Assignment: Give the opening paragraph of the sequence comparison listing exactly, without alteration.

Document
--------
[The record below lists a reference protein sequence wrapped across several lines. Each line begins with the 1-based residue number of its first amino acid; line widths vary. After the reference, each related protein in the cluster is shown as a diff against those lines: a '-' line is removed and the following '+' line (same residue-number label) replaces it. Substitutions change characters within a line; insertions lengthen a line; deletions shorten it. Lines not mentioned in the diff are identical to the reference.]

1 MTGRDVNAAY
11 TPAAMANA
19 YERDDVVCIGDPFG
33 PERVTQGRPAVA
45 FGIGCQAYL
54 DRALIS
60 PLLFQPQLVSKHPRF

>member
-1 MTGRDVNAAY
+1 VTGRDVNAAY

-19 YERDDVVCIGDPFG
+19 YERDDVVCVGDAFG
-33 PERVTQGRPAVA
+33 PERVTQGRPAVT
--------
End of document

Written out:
[The record below lists a reference protein sequence wrapped across several lines. Each line begins with the 1-based residue number of its first amino acid; line widths vary. After the reference, each related protein in the cluster is shown as a diff against those lines: a '-' line is removed and the following '+' line (same residue-number label) replaces it. Substitutions change characters within a line; insertions lengthen a line; deletions shorten it. Lines not mentioned in the diff are identical to the reference.]